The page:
if youre from the EU and have a EU insurance card, getting new insulin in spain/portugal is no problem whatsoever.
buen camino.
 
Last edited:

Lurlene

New Member
Camino(s) past & future
France (2018)
#8
I am a diabetic who has walked the Camino from SJPP to Finisterre in 31 days.

I frequently return to the Camino. I am not an epxert but this is what I have learned.

My insulin was simply packed in the rucksack and it was fine. I always stored it on my right as the sun shines down upon you from the left!

There are cool bags that you can buy. Try the diabetes uk website.

If it is insulin I can post a bit more advice.

My other expeirience is that both doctors and hospitals exist all along the Camino, they are used to dealing with all sorts of medical issues. You may have to pay to see them, but they provide the safety net you need. I am amazed at how many pharmacies there are in comparison to Britain and even with my very limited Spanish I have coped. Its amazing what holding up a package or a bottle can do. If you need insulin you will need a doctor's prescription.

You can always get a taxi to the nearest large town or city to see a doctor and then get one back.

The only thing I do is that when I return I discard the insulin I carried as it will have started breaking down and even refrigerated it continues.

Check with your pharmicist how long they think insulin is stable at room temperature? One I spoke to said a couple of months.

Remember that freeszing some medicines is worse than keeping it at room temperature. DO NOT put it in the aircraft hold and be wary of placing it near frozen blocks of ice.

It is worth carrying a letter translated from English into Spanish saying what your wife's condition is, what medicine she takes, this is the phone and email of my doctor.

Any specific quesions?

In short, don't panic.
Hello, please could you tell me a bit more about insulin storage during the walk?
 

Tia Valeria

Veteran Member
Camino(s) past & future
Pt Norte/Pmtvo 2010
C. Inglés 2011
C. Primitivo '12
Norte-C. de la Reina '13
C. do Mar-C. Inglés '15
#9
Hello, please could you tell me a bit more about insulin storage during the walk?
Sadly Methodist Pilgrim died some time ago but hopefully others will be able to help you.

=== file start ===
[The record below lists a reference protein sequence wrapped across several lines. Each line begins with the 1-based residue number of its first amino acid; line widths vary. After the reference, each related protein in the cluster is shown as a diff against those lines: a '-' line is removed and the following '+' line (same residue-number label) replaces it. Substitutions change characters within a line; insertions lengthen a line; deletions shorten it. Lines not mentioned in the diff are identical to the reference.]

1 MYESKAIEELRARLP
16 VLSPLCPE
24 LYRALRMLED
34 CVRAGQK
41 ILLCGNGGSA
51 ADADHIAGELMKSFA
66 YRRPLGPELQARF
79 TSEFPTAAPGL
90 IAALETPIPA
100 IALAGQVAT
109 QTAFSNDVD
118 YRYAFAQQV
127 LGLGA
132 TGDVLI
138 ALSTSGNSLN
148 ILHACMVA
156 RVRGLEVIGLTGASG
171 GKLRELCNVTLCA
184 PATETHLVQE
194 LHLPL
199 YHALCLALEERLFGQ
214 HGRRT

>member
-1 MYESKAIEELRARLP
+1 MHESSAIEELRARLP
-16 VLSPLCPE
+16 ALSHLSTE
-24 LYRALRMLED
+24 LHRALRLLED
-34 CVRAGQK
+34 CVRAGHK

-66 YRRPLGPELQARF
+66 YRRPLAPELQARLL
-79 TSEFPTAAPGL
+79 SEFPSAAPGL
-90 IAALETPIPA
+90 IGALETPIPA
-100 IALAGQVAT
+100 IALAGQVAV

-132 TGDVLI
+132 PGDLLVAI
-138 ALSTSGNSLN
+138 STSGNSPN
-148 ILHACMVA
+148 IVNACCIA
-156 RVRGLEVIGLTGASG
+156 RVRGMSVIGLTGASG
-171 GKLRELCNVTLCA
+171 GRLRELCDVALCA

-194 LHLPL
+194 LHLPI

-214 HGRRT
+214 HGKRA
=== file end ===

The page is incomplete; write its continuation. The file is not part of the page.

laOro

New Member
Camino(s) past & future
Camino Frances
#10
Hello everyone, Im new to this forum. I am a 25 yo colombian, I want to do the camino portugues with my mom for the first time. She is 55 yo, she has had insulin dependent diabetes for 15 years, she has diabetic neuropathy but otherwise she is in good shape and walks for an hour everyday. I am afraid her feet will get blisters or infections during the camino as diabetic feet are very delicate. We chose this route because it seems easier and shorter than others. How was your experience as a diabetes patient on the camino? How did you take care of your feet and what could we do in case her feet get injured? Thank you in advance for your responses.
 

davebugg

"When I Have Your Wounded" - Dustoff Motto
Camino(s) past & future
Camino Frances...
Sept. 2017: SJPdP to Burgos
Sept./Oct. 2018: SJPdP to Santiago de Compostela
#11
Hello everyone, Im new to this forum. I am a 25 yo colombian, I want to do the camino portugues with my mom for the first time. She is 55 yo, she has had insulin dependent diabetes for 15 years, she has diabetic neuropathy but otherwise she is in good shape and walks for an hour everyday. I am afraid her feet will get blisters or infections during the camino as diabetic feet are very delicate. We chose this route because it seems easier and shorter than others. How was your experience as a diabetes patient on the camino? How did you take care of your feet and what could we do in case her feet get injured? Thank you in advance for your responses.
IaOro, welcome to the forum; it is good to have you with us.

I think you should post this as a new thread titled something like: "Have any Insulin Dependent Diabetics walked the Camino". I believe you will get a much better response.
 

OLDER threads on this topic




A few items available from the Camino Forum Store




Advertisement

Booking.com

Latest posts

Most downloaded Resources

Forum Rules

Forum Rules

Camino Forum Store

Camino Forum Store

Casa Ivar Newsletter

Forum Donation

Forum Donation
For those with no forum account, it is possible to donate here as well. Thank you for your support! Ivar

Follow Casa Ivar on Instagram

When is the best time to walk?

  • January

    Votes: 9 1.2%
  • February

    Votes: 4 0.5%
  • March

    Votes: 35 4.6%
  • April

    Votes: 112 14.6%
  • May

    Votes: 188 24.5%
  • June

    Votes: 54 7.0%
  • July

    Votes: 15 2.0%
  • August

    Votes: 12 1.6%
  • September

    Votes: 228 29.8%
  • October

    Votes: 93 12.1%
  • November

    Votes: 11 1.4%
  • December

    Votes: 5 0.7%
Top